Monday, January 21, 2013

Adinolfi and Markley introduce "subpoena power" legislation

As I mentioned last month, State Rep. Al Adinolfi and State Sen. Joe Markley have introduced legislation to restore subpoena power to Connecticut's State's Attorneys.

The crux of my concern is that Connecticut has a significant amount of corruption that gets investigated by federal authorities, rather than state authorities. (Think: Rowland, Newton, Giordano, Deluca, Ganim, etc.) And the reason it's typically the feds is that state investigators lack certain authorities, such as subpoena power, that are generally granted to federal investigators.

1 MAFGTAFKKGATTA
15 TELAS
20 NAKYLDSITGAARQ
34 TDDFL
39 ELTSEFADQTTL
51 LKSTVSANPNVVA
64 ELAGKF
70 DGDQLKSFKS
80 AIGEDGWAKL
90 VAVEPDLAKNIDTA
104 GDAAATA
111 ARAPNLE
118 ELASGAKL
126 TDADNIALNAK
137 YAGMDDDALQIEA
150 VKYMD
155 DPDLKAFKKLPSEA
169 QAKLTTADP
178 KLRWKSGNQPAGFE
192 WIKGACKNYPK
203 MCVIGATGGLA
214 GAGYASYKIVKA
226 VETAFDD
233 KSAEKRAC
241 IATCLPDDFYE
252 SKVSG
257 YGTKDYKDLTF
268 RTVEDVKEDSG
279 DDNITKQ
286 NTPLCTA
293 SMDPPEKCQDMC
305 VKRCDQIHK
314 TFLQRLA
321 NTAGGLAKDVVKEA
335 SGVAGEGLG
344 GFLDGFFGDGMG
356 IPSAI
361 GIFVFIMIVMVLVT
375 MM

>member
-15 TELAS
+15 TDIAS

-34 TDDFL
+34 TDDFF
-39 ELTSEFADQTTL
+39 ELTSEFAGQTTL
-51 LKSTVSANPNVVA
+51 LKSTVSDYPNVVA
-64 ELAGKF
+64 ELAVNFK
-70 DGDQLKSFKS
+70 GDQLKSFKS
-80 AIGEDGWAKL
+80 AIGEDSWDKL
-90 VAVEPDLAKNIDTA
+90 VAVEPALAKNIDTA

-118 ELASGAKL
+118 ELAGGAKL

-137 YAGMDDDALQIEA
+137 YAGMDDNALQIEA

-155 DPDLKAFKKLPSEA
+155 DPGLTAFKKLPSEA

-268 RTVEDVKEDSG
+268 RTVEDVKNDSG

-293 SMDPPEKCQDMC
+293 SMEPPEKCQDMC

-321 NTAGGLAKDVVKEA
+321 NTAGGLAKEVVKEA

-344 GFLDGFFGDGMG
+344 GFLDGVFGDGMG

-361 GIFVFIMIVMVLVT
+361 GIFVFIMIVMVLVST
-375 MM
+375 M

This lack of investigative ability first came to my attention in 2007 when I read this NYTimes editorial. And nothing has changed since then, as indicated in this December 28, 2012 Courant editorial:

We support any new effort to grant investigative subpoena power to state prosecutors.

Why do federal prosecutors crack most high-profile white-collar-crime cases in Connecticut — such as the Rowland scandal and the ongoing investigation into Chris Donovan's congressional campaign committee? Because they can compel testimony.

Give state prosecutors the tools to do the job.

And if you want to track the progress of this bill, click here.

Tim White

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